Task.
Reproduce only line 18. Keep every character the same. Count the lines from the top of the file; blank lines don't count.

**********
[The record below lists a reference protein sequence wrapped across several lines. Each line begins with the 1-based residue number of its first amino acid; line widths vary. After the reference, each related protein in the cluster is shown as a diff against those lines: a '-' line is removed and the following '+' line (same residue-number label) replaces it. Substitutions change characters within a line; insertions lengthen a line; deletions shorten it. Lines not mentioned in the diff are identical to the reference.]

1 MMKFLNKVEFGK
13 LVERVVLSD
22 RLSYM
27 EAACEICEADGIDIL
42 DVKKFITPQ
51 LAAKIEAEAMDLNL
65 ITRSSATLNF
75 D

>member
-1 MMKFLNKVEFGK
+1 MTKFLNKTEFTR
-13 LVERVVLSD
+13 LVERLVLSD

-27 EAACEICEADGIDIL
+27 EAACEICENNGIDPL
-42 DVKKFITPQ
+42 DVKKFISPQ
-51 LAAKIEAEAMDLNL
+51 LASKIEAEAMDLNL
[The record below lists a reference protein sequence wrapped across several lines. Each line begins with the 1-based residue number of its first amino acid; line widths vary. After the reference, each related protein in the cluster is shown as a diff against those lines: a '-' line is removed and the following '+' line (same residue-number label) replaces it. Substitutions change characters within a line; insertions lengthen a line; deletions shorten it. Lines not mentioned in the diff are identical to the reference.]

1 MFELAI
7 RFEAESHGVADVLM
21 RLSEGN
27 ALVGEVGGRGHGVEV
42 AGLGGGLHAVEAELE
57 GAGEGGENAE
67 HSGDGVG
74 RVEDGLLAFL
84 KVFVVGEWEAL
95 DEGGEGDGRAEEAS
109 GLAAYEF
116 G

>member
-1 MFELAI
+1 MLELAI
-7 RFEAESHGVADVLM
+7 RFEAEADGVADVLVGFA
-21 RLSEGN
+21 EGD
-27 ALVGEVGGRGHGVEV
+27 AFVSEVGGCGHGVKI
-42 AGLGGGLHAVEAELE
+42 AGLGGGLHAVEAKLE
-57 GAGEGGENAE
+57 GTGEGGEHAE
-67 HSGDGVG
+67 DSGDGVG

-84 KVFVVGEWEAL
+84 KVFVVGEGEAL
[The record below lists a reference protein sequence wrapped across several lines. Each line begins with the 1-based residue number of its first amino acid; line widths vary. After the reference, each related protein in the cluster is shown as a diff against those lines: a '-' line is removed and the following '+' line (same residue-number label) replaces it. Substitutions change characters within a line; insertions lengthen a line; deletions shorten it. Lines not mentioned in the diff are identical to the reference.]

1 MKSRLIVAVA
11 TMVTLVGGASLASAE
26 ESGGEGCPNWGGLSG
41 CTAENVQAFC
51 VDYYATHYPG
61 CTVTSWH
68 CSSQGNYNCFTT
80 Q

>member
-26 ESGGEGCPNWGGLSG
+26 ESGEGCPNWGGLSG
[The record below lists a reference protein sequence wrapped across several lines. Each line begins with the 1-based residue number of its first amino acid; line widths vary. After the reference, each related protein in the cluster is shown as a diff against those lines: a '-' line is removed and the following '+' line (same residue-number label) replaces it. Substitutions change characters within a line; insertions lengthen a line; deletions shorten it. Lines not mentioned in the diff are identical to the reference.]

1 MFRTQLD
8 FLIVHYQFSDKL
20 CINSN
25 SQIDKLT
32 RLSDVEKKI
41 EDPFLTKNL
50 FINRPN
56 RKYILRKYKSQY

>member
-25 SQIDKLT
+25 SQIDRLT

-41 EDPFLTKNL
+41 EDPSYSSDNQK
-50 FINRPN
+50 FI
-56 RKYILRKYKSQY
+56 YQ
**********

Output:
+42 DVKKFISPQ